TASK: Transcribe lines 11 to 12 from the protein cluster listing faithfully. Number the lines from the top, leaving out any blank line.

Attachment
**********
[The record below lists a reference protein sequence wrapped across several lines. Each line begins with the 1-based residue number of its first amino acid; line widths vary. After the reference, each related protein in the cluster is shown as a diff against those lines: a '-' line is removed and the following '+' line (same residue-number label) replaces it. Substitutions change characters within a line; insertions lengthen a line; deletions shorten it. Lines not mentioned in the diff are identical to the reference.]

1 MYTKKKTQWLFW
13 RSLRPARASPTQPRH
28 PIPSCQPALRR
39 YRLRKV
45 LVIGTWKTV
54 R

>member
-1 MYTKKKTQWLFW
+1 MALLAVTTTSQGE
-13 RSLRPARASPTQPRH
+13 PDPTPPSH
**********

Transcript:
-13 RSLRPARASPTQPRH
+13 PDPTPPSH